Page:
3 YA Retellings of Classic Fables
Written by MC Smitherman
Here at CamCat, we’re all about telling stories that will stand the test of time. We’re not alone in this venture, as I’m sure you know plenty of stories that were told centuries ago that still hold up today. Works of prose and poetry that have pierced the truth of the human condition and held a mirror up to nature in such a stark fashion that we realize the only things that truly separate our lives today from the lives of our ancestors are heated car seats and smartphones.
That’s right, we’re setting the way-back-machine to the 1800s and five-step waltzing with some fables! Or rather, more specifically, some fabulous retellings of fables.
“Rumpelstiltskin” has been retold by greats such as The Muppets and Shrek, but no telling has been quite as unique as Gold Spun, by Brandie June, which weaves faerie magic and political intrigue into this riveting duology. And we’re sure you’ve heard of “The Lady, or the Tiger?” by Frank R. Stockton, but what about The Lady or the Lion by Aamna Qureshi? This tale is told through a Pakistan-inspired world of myth, legend, and love in a refreshingly new take on a classic story. Finally, we also have a good ol’ perspective swap of the classic “The Little Mermaid” by Hans Christian Anderson in Kristi McManus’ Our Vengeful Souls which follows the tragic origin story of Sereia the sea witch.
If Nor can’t spin gold, she can always spin lies.
When seventeen-year-old Nor rescues a captured faerie in the woods, he gifts her with a magical golden thread she can use to summon him for a favor. Instead, Nor uses it for a con—to convince villagers to buy straw that can be transformed into gold. Her trick works a little too well, attracting the suspicion of Prince Casper, who hates nobody more than a liar. Intent on punishing Nor, he demands that she spin a room of straw into gold and as her reward, he will marry her. Should she refuse or fail, the consequences will be dire. Desperate for help, Nor summons the faerie’s aid, launching a complicated dance as she must navigate between her growing feelings for both the prince and faerie boy and who she herself wishes to become.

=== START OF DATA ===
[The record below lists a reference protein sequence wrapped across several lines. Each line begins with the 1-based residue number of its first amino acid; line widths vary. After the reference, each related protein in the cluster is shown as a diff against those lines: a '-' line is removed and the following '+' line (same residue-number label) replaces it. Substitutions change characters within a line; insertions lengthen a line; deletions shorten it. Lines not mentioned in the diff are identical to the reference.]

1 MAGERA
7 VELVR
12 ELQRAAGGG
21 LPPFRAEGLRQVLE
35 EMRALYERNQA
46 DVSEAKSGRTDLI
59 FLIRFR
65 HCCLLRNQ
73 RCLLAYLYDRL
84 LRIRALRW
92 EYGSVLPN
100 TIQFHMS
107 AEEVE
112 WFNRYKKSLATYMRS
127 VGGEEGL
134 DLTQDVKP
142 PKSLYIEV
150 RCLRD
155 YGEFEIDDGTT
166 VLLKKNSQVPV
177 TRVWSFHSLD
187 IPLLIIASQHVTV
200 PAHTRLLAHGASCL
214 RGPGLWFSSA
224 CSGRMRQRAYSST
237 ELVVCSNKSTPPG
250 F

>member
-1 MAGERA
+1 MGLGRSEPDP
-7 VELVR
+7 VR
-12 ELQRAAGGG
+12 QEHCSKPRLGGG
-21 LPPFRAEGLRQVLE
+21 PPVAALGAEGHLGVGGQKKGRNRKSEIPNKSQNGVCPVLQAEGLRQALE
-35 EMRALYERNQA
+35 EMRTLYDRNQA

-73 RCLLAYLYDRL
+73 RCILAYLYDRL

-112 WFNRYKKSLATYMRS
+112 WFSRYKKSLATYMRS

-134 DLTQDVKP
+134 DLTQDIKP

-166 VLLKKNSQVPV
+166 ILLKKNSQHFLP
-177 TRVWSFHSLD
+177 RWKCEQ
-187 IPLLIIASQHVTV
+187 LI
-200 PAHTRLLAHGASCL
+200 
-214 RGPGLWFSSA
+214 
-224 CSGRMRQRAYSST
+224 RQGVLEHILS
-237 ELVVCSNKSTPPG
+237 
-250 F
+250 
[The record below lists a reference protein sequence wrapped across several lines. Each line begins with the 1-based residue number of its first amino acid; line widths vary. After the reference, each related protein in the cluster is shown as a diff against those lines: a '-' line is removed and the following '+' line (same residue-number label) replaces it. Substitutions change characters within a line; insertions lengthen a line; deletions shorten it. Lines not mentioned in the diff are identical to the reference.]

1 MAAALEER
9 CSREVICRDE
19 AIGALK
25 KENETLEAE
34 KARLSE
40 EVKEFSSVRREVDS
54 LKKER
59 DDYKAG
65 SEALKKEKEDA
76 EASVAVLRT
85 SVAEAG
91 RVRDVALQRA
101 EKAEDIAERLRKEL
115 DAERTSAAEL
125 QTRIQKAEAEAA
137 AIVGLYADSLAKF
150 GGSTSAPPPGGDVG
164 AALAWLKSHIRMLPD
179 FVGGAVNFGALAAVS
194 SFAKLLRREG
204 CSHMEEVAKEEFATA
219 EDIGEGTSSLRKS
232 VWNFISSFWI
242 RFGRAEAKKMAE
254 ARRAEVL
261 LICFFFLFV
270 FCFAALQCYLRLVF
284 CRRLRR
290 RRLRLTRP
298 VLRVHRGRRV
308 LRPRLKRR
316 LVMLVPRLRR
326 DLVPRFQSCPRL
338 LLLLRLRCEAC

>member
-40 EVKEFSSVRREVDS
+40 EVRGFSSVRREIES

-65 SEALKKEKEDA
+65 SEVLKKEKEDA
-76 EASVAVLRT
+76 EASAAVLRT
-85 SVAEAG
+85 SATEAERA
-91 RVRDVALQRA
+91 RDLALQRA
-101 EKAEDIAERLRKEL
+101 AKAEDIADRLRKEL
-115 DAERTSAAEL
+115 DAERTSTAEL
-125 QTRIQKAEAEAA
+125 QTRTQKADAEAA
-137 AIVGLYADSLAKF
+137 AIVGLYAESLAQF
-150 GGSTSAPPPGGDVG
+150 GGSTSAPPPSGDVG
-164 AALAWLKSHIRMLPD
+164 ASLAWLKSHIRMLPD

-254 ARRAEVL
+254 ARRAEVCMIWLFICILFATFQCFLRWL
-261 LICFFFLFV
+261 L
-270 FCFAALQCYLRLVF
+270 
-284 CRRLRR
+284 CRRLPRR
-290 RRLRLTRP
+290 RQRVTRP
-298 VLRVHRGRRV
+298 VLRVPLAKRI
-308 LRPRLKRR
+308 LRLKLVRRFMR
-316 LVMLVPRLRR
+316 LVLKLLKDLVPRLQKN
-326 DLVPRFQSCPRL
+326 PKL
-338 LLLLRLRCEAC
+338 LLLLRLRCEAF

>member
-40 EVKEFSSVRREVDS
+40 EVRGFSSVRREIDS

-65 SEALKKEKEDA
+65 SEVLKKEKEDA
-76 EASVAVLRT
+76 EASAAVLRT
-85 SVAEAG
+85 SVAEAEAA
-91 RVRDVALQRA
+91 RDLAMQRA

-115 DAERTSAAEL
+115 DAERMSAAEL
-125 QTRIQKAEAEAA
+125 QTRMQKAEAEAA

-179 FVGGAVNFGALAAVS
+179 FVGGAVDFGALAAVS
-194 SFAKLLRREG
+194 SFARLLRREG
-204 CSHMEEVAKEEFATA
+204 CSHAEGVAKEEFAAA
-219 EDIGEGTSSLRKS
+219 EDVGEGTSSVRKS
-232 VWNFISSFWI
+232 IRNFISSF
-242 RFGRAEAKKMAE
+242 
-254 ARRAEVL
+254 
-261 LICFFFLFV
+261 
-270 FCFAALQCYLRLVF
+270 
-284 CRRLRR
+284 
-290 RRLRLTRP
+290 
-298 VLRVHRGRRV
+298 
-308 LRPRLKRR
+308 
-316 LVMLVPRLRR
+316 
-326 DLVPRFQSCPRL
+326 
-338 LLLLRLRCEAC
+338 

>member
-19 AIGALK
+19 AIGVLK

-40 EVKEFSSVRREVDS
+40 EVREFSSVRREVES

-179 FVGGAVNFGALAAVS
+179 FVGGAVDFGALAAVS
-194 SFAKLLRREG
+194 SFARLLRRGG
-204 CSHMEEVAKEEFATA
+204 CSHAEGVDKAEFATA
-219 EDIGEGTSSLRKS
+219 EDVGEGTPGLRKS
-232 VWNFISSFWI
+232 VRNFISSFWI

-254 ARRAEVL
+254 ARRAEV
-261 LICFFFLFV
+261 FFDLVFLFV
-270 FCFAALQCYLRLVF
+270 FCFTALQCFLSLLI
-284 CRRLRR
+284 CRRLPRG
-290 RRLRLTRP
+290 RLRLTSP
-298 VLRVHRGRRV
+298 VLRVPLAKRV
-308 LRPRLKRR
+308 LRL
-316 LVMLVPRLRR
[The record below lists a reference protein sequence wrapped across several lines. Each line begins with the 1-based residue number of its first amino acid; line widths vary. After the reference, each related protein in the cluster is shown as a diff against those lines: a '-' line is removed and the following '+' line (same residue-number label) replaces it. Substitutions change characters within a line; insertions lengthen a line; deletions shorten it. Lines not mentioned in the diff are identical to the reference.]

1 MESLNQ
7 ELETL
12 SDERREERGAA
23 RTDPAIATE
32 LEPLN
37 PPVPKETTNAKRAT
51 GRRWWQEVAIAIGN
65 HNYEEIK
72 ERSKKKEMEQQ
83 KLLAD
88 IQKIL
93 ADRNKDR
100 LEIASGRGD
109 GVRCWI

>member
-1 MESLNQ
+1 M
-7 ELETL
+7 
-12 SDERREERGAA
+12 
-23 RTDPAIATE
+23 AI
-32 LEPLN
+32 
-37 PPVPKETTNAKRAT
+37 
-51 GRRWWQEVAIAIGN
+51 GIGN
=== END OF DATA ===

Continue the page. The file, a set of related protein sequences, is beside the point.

“He sunk his teeth into her heart and she let him. ”
As crown princess of Marghazar, Durkhanai Miangul will do anything to protect her people and her land. When her grandfather, the Badshah, is blamed for a deadly assault on the summit of neighboring leaders, the tribes call for his head. To assuage cries for war, the Badshah opens Marghazar's gates to foreigners for the first time in centuries, in a sign of good faith. His family has three months to prove their innocence, or they will all have war.
As Durkhanai races to solve who really orchestrated the attack, ambassadors from the neighboring tribal districts arrive at court, each with their own intentions for negotiations, each with their own plans for advantage. When a mysterious illness spreads through the villages and the imperialists push hard on her borders, Durkhanai must dig deep to become more than just a beloved princess—she must become a queen.
To distract Durkhanai from it all is Asfandyar Afridi, the wry ambassador who tells her outright he is a spy, yet acts as though he is her friend—or maybe even something more.
It all started with a curse.
When mermaid Sereia overshadows her brother and the kingdom’s rightful heir, Triton, the position of next ruler of the sea is in question. Determined to keep his throne, Triton banishes Sereia with a warning: if you ever return, you will become a monster.
Left for dead, Sereia washes up on the shores of Atlantis, where she is rescued by a kind merchant with a tragic past. He earns her trust, but Atlanteans fear magic and Sereia must conceal her true identity as her feelings for her savior deepen.
Her skill with a blade finds her a place within the Atlantean army, and Sereia soon wavers between the pull of revenge and the possibility of love on land, but when a friend’s fate is at risk, she must make the hardest decision of all: expose who she truly is and be burned at the stake as a witch, or return to the sea a monster.
Thank you so much for checking out our recommendations. We think no matter which books you choose, each one will have you looking at this aged world in new and exciting ways.
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